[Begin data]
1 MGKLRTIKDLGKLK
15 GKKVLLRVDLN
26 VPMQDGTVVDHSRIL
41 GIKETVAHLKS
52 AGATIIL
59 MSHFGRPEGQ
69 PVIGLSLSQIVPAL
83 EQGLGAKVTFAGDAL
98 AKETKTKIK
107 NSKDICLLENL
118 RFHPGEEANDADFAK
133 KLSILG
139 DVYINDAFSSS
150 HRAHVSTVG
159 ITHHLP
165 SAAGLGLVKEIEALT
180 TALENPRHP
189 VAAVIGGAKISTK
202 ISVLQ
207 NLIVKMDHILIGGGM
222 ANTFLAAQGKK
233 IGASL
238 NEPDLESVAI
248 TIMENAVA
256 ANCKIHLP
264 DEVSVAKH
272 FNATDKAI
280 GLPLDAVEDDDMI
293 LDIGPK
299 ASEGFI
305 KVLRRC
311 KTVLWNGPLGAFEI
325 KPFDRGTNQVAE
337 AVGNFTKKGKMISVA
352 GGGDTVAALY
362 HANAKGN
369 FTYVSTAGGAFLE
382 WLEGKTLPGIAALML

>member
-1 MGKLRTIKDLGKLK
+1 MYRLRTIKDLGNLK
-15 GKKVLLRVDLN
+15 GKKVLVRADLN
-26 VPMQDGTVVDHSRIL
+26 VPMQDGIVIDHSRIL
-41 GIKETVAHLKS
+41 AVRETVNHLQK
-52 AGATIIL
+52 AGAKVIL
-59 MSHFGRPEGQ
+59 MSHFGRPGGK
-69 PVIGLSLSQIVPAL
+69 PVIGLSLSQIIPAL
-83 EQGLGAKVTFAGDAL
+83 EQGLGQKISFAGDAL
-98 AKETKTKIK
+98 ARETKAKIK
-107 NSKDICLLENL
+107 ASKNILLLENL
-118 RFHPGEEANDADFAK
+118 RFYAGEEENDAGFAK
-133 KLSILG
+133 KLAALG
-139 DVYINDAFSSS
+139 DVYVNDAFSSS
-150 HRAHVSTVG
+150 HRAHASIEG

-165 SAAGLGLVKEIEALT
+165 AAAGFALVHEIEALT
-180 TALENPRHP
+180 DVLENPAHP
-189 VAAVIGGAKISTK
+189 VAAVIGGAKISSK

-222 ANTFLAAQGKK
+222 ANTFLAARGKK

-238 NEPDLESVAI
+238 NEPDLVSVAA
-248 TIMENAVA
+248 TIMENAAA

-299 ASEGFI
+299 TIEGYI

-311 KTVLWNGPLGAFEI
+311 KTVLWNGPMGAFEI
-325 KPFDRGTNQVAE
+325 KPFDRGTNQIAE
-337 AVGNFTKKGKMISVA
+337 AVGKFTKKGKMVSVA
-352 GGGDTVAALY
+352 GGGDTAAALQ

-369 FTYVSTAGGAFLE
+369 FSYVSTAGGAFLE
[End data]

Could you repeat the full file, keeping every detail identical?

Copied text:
1 MGKLRTIKDLGKLK
15 GKKVLLRVDLN
26 VPMQDGTVVDHSRIL
41 GIKETVAHLKS
52 AGATIIL
59 MSHFGRPEGQ
69 PVIGLSLSQIVPAL
83 EQGLGAKVTFAGDAL
98 AKETKTKIK
107 NSKDICLLENL
118 RFHPGEEANDADFAK
133 KLSILG
139 DVYINDAFSSS
150 HRAHVSTVG
159 ITHHLP
165 SAAGLGLVKEIEALT
180 TALENPRHP
189 VAAVIGGAKISTK
202 ISVLQ
207 NLIVKMDHILIGGGM
222 ANTFLAAQGKK
233 IGASL
238 NEPDLESVAI
248 TIMENAVA
256 ANCKIHLP
264 DEVSVAKH
272 FNATDKAI
280 GLPLDAVEDDDMI
293 LDIGPK
299 ASEGFI
305 KVLRRC
311 KTVLWNGPLGAFEI
325 KPFDRGTNQVAE
337 AVGNFTKKGKMISVA
352 GGGDTVAALY
362 HANAKGN
369 FTYVSTAGGAFLE
382 WLEGKTLPGIAALML

>member
-1 MGKLRTIKDLGKLK
+1 MYRLRTIKDLGNLK
-15 GKKVLLRVDLN
+15 GKKVLVRADLN
-26 VPMQDGTVVDHSRIL
+26 VPMQDGIVIDHSRIL
-41 GIKETVAHLKS
+41 AVRETVNHLQK
-52 AGATIIL
+52 AGAKVIL
-59 MSHFGRPEGQ
+59 MSHFGRPGGK
-69 PVIGLSLSQIVPAL
+69 PVIGLSLSQIIPAL
-83 EQGLGAKVTFAGDAL
+83 EQGLGQKISFAGDAL
-98 AKETKTKIK
+98 ARETKAKIK
-107 NSKDICLLENL
+107 ASKNILLLENL
-118 RFHPGEEANDADFAK
+118 RFYAGEEENDAGFAK
-133 KLSILG
+133 KLAALG
-139 DVYINDAFSSS
+139 DVYVNDAFSSS
-150 HRAHVSTVG
+150 HRAHASIEG

-165 SAAGLGLVKEIEALT
+165 AAAGFALVHEIEALT
-180 TALENPRHP
+180 DVLENPAHP
-189 VAAVIGGAKISTK
+189 VAAVIGGAKISSK

-222 ANTFLAAQGKK
+222 ANTFLAARGKK

-238 NEPDLESVAI
+238 NEPDLVSVAA
-248 TIMENAVA
+248 TIMENAAA

-299 ASEGFI
+299 TIEGYI

-311 KTVLWNGPLGAFEI
+311 KTVLWNGPMGAFEI
-325 KPFDRGTNQVAE
+325 KPFDRGTNQIAE
-337 AVGNFTKKGKMISVA
+337 AVGKFTKKGKMVSVA
-352 GGGDTVAALY
+352 GGGDTAAALQ

-369 FTYVSTAGGAFLE
+369 FSYVSTAGGAFLE